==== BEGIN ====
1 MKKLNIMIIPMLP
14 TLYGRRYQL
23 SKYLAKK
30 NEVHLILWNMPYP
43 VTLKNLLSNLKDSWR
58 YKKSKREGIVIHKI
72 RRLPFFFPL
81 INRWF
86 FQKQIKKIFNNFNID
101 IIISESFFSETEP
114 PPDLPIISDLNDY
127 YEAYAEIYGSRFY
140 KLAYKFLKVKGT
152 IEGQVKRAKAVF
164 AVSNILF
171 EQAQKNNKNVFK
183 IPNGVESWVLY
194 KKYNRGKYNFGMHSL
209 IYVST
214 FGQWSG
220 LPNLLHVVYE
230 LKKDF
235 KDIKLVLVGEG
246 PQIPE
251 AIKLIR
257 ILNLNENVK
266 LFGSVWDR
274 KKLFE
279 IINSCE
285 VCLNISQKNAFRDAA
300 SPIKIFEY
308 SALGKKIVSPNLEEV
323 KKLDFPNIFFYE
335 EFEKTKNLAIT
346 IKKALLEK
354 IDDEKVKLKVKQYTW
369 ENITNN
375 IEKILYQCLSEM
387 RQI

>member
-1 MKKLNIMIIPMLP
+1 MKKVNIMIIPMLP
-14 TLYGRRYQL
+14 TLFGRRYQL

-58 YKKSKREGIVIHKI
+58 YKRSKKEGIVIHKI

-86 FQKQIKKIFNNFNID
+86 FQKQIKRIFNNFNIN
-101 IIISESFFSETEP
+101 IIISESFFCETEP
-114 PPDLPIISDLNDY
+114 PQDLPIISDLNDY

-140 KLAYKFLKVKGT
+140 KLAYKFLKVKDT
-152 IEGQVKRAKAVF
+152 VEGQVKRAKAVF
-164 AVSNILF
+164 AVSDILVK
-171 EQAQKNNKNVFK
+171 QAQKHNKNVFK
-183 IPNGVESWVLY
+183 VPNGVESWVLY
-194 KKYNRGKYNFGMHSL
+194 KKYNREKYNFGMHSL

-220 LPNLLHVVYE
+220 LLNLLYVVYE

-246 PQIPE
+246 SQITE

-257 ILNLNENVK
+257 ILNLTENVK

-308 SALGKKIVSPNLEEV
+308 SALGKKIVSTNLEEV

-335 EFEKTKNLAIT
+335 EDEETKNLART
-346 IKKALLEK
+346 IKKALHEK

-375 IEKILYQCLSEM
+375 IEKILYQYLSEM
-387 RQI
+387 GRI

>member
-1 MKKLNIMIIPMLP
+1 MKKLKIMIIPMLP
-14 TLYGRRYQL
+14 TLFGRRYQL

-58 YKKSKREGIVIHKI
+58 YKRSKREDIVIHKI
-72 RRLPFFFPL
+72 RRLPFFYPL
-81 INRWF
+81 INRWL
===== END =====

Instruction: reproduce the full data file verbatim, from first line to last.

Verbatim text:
1 MKKLNIMIIPMLP
14 TLYGRRYQL
23 SKYLAKK
30 NEVHLILWNMPYP
43 VTLKNLLSNLKDSWR
58 YKKSKREGIVIHKI
72 RRLPFFFPL
81 INRWF
86 FQKQIKKIFNNFNID
101 IIISESFFSETEP
114 PPDLPIISDLNDY
127 YEAYAEIYGSRFY
140 KLAYKFLKVKGT
152 IEGQVKRAKAVF
164 AVSNILF
171 EQAQKNNKNVFK
183 IPNGVESWVLY
194 KKYNRGKYNFGMHSL
209 IYVST
214 FGQWSG
220 LPNLLHVVYE
230 LKKDF
235 KDIKLVLVGEG
246 PQIPE
251 AIKLIR
257 ILNLNENVK
266 LFGSVWDR
274 KKLFE
279 IINSCE
285 VCLNISQKNAFRDAA
300 SPIKIFEY
308 SALGKKIVSPNLEEV
323 KKLDFPNIFFYE
335 EFEKTKNLAIT
346 IKKALLEK
354 IDDEKVKLKVKQYTW
369 ENITNN
375 IEKILYQCLSEM
387 RQI

>member
-1 MKKLNIMIIPMLP
+1 MKKVNIMIIPMLP
-14 TLYGRRYQL
+14 TLFGRRYQL

-58 YKKSKREGIVIHKI
+58 YKRSKKEGIVIHKI

-86 FQKQIKKIFNNFNID
+86 FQKQIKRIFNNFNIN
-101 IIISESFFSETEP
+101 IIISESFFCETEP
-114 PPDLPIISDLNDY
+114 PQDLPIISDLNDY

-140 KLAYKFLKVKGT
+140 KLAYKFLKVKDT
-152 IEGQVKRAKAVF
+152 VEGQVKRAKAVF
-164 AVSNILF
+164 AVSDILVK
-171 EQAQKNNKNVFK
+171 QAQKHNKNVFK
-183 IPNGVESWVLY
+183 VPNGVESWVLY
-194 KKYNRGKYNFGMHSL
+194 KKYNREKYNFGMHSL

-220 LPNLLHVVYE
+220 LLNLLYVVYE

-246 PQIPE
+246 SQITE

-257 ILNLNENVK
+257 ILNLTENVK

-308 SALGKKIVSPNLEEV
+308 SALGKKIVSTNLEEV

-335 EFEKTKNLAIT
+335 EDEETKNLART
-346 IKKALLEK
+346 IKKALHEK

-375 IEKILYQCLSEM
+375 IEKILYQYLSEM
-387 RQI
+387 GRI

>member
-1 MKKLNIMIIPMLP
+1 MKKLKIMIIPMLP
-14 TLYGRRYQL
+14 TLFGRRYQL

-58 YKKSKREGIVIHKI
+58 YKRSKREDIVIHKI
-72 RRLPFFFPL
+72 RRLPFFYPL
-81 INRWF
+81 INRWL